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Lung Dysfunction in the Early Phase of Sepsis

  • P. Neumann
Conference paper

Abstract

Sepsis is defined as the systemic inflammatory response to infection and is frequently complicated by organ dysfunction (severe sepsis according to the recent consensus definition) [1]. The lungs seem to be particularly vulnerable to the septic inflammatory response, and sepsis is the underlying cause in about 40% of all patients with acute respiratory failure [2] . Thus, sepsis is the most frequently encountered risk factor for the development of acute respiratory failure. However, only 30 to 40% of septic patients will eventually develop an acute respiratory distress syndrome (ARDS) [3, 4]. Other risk factors for lung dysfunction, such as pancreatitis and multiple trauma [5] are commonly associated with a systemic inflammatory response syndrome (SIRS) [1] which is clinically indistinguishable from sepsis, although no infectious agents can be isolated. SIRS demonstrates that lung dysfunction may develop primarily due to an immunological response rather than a direct pulmonary damage caused by an infectious agent. Experimentally, lung injury can be induced by injection or infusion of lipopolysaccharide components of gram-negative bacteria (endotoxin), and elevated plasma endotoxin levels have been shown to correlate with the development of ARDS in patients at risk for ARDS [6].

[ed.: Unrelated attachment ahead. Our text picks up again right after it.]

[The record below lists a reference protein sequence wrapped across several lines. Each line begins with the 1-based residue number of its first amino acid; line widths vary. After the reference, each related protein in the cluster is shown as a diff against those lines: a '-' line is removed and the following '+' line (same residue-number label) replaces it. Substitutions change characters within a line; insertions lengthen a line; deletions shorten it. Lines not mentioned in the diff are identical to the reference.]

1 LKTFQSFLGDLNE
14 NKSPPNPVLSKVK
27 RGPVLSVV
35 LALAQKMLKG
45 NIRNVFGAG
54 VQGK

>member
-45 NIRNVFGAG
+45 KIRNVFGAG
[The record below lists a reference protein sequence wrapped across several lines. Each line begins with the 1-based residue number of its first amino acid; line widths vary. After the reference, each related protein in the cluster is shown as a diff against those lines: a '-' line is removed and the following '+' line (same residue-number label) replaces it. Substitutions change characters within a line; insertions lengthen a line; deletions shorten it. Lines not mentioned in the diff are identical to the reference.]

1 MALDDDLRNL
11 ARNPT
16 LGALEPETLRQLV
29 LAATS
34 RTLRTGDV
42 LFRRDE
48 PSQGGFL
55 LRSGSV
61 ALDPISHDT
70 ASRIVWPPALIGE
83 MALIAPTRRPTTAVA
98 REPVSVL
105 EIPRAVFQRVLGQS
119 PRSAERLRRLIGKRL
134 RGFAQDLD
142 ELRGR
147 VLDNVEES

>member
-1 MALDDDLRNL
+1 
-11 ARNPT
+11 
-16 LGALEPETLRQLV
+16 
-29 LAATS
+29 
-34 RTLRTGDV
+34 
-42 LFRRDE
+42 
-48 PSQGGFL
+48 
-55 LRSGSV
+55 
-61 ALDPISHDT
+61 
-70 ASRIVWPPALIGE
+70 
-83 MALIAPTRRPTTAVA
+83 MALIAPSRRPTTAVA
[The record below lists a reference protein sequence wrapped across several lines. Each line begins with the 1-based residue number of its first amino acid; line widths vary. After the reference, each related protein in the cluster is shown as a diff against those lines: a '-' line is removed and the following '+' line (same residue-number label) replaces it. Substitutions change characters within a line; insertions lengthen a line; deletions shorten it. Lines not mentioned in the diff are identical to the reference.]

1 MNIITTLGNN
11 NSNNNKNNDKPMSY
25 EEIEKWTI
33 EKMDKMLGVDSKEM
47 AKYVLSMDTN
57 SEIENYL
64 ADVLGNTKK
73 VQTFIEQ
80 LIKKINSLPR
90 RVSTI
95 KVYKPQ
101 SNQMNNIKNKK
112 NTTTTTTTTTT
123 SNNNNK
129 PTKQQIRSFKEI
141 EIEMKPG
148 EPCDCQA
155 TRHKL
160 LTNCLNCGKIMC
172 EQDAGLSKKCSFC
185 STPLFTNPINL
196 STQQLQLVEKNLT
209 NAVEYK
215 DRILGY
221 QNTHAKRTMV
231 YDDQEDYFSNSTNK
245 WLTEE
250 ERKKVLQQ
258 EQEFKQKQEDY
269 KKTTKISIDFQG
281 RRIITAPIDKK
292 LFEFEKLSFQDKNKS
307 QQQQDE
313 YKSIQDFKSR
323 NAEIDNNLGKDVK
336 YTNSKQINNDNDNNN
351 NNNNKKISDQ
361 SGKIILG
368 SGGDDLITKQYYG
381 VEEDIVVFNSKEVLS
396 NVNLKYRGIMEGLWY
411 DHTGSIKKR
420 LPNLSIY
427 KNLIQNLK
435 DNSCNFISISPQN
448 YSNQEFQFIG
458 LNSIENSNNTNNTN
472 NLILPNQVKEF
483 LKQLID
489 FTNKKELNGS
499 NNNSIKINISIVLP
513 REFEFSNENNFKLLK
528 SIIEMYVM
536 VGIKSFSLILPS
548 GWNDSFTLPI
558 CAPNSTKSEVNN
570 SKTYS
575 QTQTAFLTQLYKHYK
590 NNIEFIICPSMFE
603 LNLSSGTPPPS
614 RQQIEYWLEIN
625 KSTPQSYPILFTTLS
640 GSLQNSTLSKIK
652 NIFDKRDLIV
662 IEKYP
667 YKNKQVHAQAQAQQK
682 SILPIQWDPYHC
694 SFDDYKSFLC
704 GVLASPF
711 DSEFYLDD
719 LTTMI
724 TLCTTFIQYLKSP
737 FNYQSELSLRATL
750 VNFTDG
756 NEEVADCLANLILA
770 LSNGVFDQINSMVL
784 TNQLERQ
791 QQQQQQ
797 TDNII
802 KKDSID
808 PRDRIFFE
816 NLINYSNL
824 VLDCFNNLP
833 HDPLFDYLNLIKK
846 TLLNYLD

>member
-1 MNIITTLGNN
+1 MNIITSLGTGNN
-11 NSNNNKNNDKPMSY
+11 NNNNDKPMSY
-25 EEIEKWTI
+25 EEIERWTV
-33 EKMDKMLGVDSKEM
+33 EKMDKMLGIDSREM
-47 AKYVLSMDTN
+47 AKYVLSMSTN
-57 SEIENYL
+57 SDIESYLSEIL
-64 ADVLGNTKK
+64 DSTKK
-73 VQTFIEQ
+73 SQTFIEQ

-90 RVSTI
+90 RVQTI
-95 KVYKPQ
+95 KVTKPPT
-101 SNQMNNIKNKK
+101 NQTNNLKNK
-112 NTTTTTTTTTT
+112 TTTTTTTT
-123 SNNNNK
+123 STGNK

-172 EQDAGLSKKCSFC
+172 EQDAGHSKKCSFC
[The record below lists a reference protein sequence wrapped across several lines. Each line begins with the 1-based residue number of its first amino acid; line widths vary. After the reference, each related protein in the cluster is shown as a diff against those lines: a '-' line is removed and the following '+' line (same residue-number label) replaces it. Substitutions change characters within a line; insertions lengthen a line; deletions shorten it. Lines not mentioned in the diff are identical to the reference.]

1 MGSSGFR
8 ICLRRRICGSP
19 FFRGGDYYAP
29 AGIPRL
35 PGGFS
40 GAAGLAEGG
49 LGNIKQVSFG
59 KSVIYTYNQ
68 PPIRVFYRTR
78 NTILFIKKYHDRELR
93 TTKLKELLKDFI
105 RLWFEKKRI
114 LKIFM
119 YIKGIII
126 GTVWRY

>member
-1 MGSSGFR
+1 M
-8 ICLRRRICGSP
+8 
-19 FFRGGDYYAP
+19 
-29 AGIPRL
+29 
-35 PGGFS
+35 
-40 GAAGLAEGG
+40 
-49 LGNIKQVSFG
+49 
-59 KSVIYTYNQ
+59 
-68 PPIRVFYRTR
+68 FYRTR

Keywords

Lung Injury Acute Lung Injury Systemic Inflammatory Response Syndrome Acute Respiratory Failure Adult Respiratory Distress Syndrome 
These keywords were added by machine and not by the authors. This process is experimental and the keywords may be updated as the learning algorithm improves.

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© Springer-Verlag Italia 2000

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  • P. Neumann

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